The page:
In this tutorial, we will study two essential MySQL functions, UUID_TO_BIN() and BIN_TO_UUID(). These functions are related to the UUID() function and are only available in MySQL version above 8.0, so upgrade your MySQL if you do not have the latest version.
UUID_TO_BIN() and BIN_TO_UUID() Functions
The MySQL function UUID_TO_BIN() is used to convert the valid string UUID of human-readable format to the binary UUID in a compact format.
In contrast, BIN_TO_UUID() converts the binary UUID to the string UUID. The data type of the result generated by the UUID_TO_BIN() function is VARBINARY(16).
Now, you might be thinking about why we need such conversion if we can directly store the UUID in the table? The answer is straightforward. With lots of advantages of UUID, it also comes with disadvantages like space.
A valid UUID consists of 36 characters (32, excluding dashes) which take a lot of storage space in your database. MySQL provides us with these two functions to use in our program to overcome this concern.
Let’s see how we can use these functions with syntax and some easy-to-understand examples!
Syntax of MySQL UUID_TO_BIN and BIN_TO_UUID Functions
The syntax of these functions is simple and identical. Let’s see the syntax of UUID_TO_BIN() first.
UUID_TO_BIN(string_uuid); UUID_TO_BIN(string_uuid, swap_flag);
The UUID_TO_BIN() accepts the second optional parameter as well.
- The first parameter is a valid UUID. It can be of any out of 3 valid formats(link to is_uuid()) of a UUID value.
- The second parameter – swap_flag, is either 0 or 1.
- When set to 0, the result will be same as the one argument form of function.
- When set to 1, result is different. The first(time-low part) and third (time-high part)group of the hex codes in the UUID string are swapped with each other. If the result produced by UUID() function is used as a indexed column in your database table, it improves the indexing effeciency. If UUID is produced manually or any other method, no benefit is provided.
Now we will see the syntax of the BIN_TO_UUID() function.
swap_flag is the same as the above, which will bring back the time-low and time-high parts to the original position in result value by swapping them.
Note- If you have used swap_flag for UUID_TO_BIN() function, you must use it for BIN_TO_UUID() to interchange the time-part values to bring back the original hex string UUID. You won’t get the correct results if you do not use the swap_flag bidirectionally.
Now, let’s see some examples of these functions.
Examples of UUID_TO_BIN() Function
Converting UUID values from string to binary is easy in the MySQL version greater than 8.0. Before introducing the UUID_TO_BIN() function, you were supposed to deal with the conversion in another way.
To convert the string UUID to compact format, programmers were using UNHEX() function with the replace() function to get rid of dashes. Have a look below –
The string UUID must be inside of a single quote (‘) or a double quote (“).
SELECT UNHEX(REPLACE("70c2be67-6a41-11ec-8a00-d8d0905b3cc8","-","")) AS unhex;
But now, you can simply use the UUID_TO_BIN() function, which will take care of replacing the dashes in the hex UUID value.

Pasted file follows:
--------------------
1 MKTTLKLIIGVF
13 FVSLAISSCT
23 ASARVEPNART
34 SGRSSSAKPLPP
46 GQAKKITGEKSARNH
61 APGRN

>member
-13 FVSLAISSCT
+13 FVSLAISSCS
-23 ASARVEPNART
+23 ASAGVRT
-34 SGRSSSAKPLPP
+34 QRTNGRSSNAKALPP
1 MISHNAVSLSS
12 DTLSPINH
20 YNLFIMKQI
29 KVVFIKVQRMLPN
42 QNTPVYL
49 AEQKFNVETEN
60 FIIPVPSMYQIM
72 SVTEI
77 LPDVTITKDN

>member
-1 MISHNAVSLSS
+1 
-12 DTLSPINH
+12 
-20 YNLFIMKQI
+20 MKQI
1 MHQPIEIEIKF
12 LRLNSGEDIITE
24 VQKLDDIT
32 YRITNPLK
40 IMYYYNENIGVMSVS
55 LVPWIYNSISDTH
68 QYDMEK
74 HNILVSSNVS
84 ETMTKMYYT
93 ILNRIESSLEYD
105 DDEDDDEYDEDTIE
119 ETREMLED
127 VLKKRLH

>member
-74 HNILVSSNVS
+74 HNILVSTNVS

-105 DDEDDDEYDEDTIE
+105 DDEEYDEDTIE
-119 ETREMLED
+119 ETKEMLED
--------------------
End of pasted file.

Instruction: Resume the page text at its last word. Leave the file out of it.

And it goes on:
SELECT UUID_TO_BIN("70c2be67-6a41-11ec-8a00-d8d0905b3cc8") AS uuidTObin;
Let’s check the result with the swap_flag now –
SELECT UUID_TO_BIN("70c2be67-6a41-11ec-8a00-d8d0905b3cc8",1) AS uuidTObin;
As you can see, the group of hex values is swapped.
When converting back the UUID of compact form to string UUID, the same example will be considered below with and without swap_flag to understand the result.
Examples of BIN_TO_UUID() Function
Without BIN_TO_UUID() function, you can convert the binary UUID to string UUID with the HEX() function. Although it does not consist of the dashes, still it’s a valid UUID format.
A binary UUID must be without quotation. Else it wll be considerd as a string value.
SELECT HEX(0x70C2BE676A4111EC8A00D8D0905B3CC8) AS hex;
Let’s see whether the obtained output is a valid UUID or not using the IS_UUID() function. If the given UUID is valid, we should get the result as 1, else 0.
SELECT IS_UUID("70C2BE676A4111EC8A00D8D0905B3CC8") AS is_uuid;
As you can see, we have received 1 in the output, which means the given UUID is valid.
Now, using the BIN_TO_UUID() function, the result will be the same, but it will consist of lower case letters and dashes. Check the result below-
SELECT BIN_TO_UUID(0x70C2BE676A4111EC8A00D8D0905B3CC8) AS binTOuuid;
As stated above, we will convert the binary UUID produced with the swap_flag but without swap_flag in the BIN_TO_UUID() function to check if the generated result is the same as the previous one.
SELECT BIN_TO_UUID(0x11EC6A4170C2BE678A00D8D0905B3CC8) AS binTOuuid;
As you can see, the generated result is not the same as the previous one because we haven’t provided the swap_flag.
Now we will provide the second argument- swap_flag and check the result.
SELECT BIN_TO_UUID(0x11EC6A4170C2BE678A00D8D0905B3CC8,1) AS binTOuuid;
Yes, now we have obtained the expected output.
The MySQL functions UUID_TO_BIN() and BIN_TO_UUID() are very useful and important. You can convert the values with just a single function which is far easier than using a combination of multiple functions in older versions of MySQL. If your hosting provider provides MySQL version >8.0, this is a straightforward solution. Else, you can use the other method given above.
Stackoverflow thread on UUID conversions.